by Jessica Poarch
The following excerpt/quote is from an article that appeared in the TheGuardian.com on July 15, 2012 titled: Bashar al-Assad cold face prosecution as Red Cross rules Syria is in civil war – Declaration signals that Geneva-based organisation regards all civilians and detainees as protected under international law
“The ICRC ruling marks a significant moment in the Syrian uprising, which during the past year has changed from a series of anti-regime protests into a full-blown insurrection. It had previously said that localised states of civil war existed in Homs, Hama and Idlib. The ICRC is considered to be a guardian of the Geneva convention, which prescribes the rules of warfare. The declaration signals that the Geneva-based organisation regards all civilians and detainees as protected under international law.
Alexis Heeb, an ICRC spokesman in Geneva, said: “Now there are many places in Syria that fulfil requirements to be a called a non-international armed conflict, and the situation is fluid and constantly evolving.
‘What matters is that humanitarian law applies across the country, and that means civilians and those no longer taking part in the conflict are protected.’
Read the full story HERE [http://www.guardian.co.uk/world/2012/jul/15/syria-civil-war-red-cross?cid=nlc-dailybrief-daily_news_brief-link4-20120716]
by Jessica Poarch
This morning The Hill reported that on Tuesday Senator Paul introduced a bill that would require the Government to obtain a warrant before using Drones to conduct surveillance. This bill, entitled ‘‘Preserving Freedom from Unwarranted Surveillance Act of 2012,’’ prohibits the government from using drones to “gather evidence or other information pertaining to criminal conduct or conduct in violation of a statute or regulation except to the extent authorized in a warrant that satisfies the requirements of the Fourth Amendment….” (Sec 3) There are some exceptions to this requirement, mainly that a warrant is not needed for boarder surveillance, if there are exigent circumstances, or if there is a high risk of a terrorist attack based on “credible intelligence.” (Sec 4). If the Government fails to comply with this requirement, the evidence obtained can not be used in Court. (Sec 6).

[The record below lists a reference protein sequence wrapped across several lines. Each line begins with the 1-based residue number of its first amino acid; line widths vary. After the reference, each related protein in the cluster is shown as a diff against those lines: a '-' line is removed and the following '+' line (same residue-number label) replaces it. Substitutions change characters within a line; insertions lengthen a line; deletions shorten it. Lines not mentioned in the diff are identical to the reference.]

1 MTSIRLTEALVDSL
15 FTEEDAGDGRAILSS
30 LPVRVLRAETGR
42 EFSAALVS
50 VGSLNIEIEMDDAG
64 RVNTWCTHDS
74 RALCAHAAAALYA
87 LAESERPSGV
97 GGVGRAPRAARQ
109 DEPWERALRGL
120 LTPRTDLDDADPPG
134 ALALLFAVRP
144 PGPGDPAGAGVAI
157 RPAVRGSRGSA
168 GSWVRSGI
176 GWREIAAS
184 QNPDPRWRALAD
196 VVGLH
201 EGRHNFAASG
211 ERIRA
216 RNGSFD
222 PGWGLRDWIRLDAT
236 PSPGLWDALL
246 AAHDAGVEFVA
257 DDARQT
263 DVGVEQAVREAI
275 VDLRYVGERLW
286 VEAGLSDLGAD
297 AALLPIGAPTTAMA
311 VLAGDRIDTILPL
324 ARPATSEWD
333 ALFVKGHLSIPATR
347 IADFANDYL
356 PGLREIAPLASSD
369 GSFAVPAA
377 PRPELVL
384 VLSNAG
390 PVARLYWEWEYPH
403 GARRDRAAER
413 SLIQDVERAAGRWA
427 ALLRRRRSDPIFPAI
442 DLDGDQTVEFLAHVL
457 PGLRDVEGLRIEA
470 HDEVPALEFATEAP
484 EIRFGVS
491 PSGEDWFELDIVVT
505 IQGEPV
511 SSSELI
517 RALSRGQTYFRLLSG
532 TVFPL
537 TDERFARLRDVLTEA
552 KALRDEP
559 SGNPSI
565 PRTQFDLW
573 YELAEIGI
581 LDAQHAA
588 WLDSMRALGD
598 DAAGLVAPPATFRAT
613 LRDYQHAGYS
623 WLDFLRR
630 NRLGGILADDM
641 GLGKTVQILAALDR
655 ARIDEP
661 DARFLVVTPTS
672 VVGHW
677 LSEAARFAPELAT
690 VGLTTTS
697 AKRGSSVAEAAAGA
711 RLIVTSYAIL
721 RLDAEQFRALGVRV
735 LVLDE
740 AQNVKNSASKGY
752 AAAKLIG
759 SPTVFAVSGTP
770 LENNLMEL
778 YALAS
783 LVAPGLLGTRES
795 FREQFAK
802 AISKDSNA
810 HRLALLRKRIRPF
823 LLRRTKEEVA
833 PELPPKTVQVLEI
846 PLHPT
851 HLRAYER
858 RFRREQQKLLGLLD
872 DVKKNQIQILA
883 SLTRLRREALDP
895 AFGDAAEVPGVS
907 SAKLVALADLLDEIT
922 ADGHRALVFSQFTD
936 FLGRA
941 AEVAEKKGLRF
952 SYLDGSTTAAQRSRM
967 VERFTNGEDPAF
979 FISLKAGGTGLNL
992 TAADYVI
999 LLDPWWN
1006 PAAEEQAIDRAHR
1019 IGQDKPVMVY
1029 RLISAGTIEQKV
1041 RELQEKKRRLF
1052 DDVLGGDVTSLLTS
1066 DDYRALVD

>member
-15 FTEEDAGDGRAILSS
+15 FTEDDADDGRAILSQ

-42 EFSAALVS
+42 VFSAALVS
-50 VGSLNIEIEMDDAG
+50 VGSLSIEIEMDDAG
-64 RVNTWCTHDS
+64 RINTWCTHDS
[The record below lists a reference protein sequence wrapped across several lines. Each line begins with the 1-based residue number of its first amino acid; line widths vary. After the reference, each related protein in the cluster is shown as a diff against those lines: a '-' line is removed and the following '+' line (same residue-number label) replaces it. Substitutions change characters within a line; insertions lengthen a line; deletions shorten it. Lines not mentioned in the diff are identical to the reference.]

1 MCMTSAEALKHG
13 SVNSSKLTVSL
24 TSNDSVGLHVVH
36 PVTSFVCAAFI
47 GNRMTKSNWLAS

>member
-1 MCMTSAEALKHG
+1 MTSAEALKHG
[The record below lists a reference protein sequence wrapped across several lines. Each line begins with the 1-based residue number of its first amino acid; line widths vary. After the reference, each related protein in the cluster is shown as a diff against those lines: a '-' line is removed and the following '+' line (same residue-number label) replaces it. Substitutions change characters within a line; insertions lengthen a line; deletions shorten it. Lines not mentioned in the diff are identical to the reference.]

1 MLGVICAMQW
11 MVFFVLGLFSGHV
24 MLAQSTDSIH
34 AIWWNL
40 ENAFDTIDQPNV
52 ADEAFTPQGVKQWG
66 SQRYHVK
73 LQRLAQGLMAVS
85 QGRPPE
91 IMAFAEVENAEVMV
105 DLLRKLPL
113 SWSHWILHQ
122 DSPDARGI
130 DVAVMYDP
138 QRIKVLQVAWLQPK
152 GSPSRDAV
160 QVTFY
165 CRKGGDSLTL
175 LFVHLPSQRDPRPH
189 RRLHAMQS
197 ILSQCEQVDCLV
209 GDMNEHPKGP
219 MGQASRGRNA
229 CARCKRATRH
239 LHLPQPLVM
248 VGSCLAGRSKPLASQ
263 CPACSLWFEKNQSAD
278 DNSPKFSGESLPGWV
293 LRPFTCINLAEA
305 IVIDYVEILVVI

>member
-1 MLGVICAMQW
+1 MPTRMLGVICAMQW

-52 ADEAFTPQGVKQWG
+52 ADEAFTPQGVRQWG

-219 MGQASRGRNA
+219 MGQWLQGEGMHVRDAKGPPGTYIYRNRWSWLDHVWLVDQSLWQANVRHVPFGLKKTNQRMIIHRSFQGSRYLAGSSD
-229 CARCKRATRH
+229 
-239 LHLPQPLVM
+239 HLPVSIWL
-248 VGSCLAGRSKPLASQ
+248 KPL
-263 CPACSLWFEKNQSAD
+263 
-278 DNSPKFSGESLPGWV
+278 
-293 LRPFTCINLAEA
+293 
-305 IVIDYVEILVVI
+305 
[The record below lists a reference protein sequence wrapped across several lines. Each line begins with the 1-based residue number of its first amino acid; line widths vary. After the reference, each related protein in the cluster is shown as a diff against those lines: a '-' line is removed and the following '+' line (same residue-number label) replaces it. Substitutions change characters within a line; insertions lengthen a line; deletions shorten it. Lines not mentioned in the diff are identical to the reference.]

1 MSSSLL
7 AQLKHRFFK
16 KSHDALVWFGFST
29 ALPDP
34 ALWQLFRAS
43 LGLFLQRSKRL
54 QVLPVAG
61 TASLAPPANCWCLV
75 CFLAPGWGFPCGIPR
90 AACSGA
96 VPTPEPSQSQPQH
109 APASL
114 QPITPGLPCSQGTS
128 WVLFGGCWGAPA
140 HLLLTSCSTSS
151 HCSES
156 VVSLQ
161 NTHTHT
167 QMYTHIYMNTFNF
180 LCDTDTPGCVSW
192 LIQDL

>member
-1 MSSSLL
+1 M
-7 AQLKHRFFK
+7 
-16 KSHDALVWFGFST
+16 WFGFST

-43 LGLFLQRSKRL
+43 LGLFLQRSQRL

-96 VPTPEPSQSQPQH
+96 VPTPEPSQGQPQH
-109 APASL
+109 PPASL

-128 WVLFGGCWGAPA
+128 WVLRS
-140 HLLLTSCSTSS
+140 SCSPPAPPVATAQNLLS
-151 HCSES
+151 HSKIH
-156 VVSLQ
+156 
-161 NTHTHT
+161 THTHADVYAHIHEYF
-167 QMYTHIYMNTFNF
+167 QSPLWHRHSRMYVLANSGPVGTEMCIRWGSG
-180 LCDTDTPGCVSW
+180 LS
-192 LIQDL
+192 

In my opinion, this bill should be put in a pile with the rest of the election seasons ploys to play on the Nations sensitivities and garner votes. First, unless Drones are equipped with advanced x-ray and audio technology, this bill is a misapplication of the 4th Amendment. The 4th Amendment only applies to unwarranted government intrusion into a person’s reasonable expectation of privacy. Activity undertaken in the open (i.e. visible from the air) does not receive protection. This would be no different than law enforcement officials sitting across the street with a high powered camera.
If Drone technology has advanced far enough to allow law enforcement officials to take x-ray images of the inside of buildings or record conversations that occur in buildings, then the 4th Amendment likely already provides protection as this case would be closely analogousness to currently controlling case law (ex: Katz, 389 U.S. 347 , providing 4th Amendment protection to a conversation in a public phone booth because Katz closed the phone booth door clearly intending to have a private conversation).
I too have concerns over allowing law enforcement officials to use Drones for ordinary crime control; however, a bill such as the one discussed above does not, in my opinion, provide any additional protection or truly address any privacy concerns. If Congress is truly concerned about law enforcement overstepping its bonds with the use of Drone technology it should find a more effective means to prevent it, such as tightening its purse strings and restricting the financial resources available for this form of surveillance.
The full Article: http://thehill.com/blogs/hillicon-valley/technology/232489-sen-paul-proposes-bill-protecting-americans-from-drone-surveillance
The Bill: http://thehill.com/images/stories/blogs/flooraction/jan2012/s3287.pdf